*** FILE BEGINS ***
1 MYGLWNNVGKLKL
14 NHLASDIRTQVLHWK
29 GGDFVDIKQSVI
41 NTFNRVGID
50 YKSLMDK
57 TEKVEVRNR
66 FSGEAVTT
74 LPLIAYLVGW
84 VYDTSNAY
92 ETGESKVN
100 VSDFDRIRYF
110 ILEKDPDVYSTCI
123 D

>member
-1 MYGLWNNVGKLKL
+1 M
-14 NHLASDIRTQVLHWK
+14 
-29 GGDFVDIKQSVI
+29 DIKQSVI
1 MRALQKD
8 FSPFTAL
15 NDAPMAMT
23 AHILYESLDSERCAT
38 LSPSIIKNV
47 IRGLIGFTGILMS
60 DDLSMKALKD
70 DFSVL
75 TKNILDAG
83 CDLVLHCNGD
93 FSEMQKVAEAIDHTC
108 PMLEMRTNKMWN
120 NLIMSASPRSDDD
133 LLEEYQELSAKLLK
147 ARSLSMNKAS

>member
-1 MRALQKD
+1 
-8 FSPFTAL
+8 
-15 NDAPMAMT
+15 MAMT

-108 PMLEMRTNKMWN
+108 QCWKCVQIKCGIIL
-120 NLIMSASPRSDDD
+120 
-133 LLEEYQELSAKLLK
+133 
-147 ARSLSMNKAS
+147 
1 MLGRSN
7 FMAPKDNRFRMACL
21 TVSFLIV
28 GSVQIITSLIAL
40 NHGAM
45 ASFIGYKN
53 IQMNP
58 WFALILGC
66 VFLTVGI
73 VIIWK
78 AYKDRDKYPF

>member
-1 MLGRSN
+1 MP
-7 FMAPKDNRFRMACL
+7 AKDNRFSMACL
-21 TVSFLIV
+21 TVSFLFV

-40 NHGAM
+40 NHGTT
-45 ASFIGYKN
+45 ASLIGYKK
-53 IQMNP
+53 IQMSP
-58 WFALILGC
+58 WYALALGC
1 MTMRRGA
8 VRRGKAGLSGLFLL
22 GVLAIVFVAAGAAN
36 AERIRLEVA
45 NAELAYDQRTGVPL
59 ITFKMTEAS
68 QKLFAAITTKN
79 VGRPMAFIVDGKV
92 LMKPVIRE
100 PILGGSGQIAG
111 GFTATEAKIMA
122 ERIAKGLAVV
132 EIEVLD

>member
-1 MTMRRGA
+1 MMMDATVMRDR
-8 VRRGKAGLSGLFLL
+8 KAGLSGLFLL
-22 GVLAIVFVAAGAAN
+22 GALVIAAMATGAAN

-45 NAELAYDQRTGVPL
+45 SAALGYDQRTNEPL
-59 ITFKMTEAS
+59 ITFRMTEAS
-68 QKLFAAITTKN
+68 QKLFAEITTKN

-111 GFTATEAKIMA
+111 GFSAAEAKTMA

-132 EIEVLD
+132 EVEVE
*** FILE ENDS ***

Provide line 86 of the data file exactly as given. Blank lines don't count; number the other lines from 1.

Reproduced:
100 PILGGSGQIAG